Helping is defined as a pro-social behavior intended to alleviate another person's distress. It is a behavior that is intended to help another person.

In psychology, "helping" refers to actions or behaviors that are intended to benefit or support others. Helping can take many forms and can be motivated by a variety of factors, such as altruism, empathy, or a sense of responsibility. Here are a few examples of how helping might be used in the field of psychology:

  1. Prosocial behavior: Prosocial behavior refers to actions that are intended to benefit others, such as helping, sharing, and comforting. Researchers may study prosocial behavior in order to understand the motivations and outcomes of helping behavior.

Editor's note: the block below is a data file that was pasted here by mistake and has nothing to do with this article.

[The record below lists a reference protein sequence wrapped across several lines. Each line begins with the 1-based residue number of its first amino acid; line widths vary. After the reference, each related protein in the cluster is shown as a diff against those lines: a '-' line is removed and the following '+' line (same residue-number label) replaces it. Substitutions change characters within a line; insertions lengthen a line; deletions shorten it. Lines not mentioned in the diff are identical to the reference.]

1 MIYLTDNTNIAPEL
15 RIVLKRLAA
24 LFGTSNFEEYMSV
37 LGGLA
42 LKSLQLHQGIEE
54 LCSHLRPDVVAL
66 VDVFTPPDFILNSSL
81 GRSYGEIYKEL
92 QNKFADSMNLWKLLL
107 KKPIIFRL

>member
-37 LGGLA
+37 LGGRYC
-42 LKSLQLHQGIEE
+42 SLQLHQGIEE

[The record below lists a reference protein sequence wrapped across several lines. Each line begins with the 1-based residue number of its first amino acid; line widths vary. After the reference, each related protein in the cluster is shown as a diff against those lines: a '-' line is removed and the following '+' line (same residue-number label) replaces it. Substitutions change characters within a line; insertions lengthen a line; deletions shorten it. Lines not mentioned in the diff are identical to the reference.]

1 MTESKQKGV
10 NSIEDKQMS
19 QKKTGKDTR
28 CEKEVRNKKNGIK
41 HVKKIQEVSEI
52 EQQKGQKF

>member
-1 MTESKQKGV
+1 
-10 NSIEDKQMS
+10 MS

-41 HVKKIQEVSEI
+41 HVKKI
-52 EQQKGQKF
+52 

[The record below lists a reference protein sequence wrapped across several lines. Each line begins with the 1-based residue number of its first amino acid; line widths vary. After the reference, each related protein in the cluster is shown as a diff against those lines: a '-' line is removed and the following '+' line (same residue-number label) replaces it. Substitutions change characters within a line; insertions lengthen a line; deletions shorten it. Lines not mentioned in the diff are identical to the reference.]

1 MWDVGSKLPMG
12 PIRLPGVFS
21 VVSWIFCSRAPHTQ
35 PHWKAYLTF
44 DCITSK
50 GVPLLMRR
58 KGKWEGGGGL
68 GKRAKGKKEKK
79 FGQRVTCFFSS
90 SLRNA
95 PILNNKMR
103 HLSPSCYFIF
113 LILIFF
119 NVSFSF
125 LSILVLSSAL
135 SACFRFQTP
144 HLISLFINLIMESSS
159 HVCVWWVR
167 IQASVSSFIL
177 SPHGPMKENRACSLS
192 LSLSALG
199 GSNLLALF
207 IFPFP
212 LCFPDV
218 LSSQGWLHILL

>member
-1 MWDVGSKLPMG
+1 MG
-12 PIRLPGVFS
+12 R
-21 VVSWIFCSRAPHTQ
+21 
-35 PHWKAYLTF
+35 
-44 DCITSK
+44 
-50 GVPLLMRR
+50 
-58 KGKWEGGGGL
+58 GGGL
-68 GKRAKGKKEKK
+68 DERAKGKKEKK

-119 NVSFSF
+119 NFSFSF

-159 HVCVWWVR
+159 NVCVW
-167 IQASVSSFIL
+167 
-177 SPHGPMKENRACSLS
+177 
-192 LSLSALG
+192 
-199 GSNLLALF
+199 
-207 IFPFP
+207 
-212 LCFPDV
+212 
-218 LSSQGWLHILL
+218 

2. Empathy: Empathy is the ability to understand and share the feelings of others. Helping behavior is often motivated by empathy, as individuals who are able to understand the needs and perspectives of others may be more likely to offer help and support.

  3. Social support: Helping behavior is often a source of social support, as individuals who receive help and support from others may experience a sense of connection and belonging, as well as reduced stress and improved well-being.

  4. Altruism: Altruism is the principle of putting the needs of others before one's own. Researchers may study altruistic helping behavior in order to understand the conditions under which individuals are more likely to help others and to identify the potential benefits of helping for both the helper and the recipient.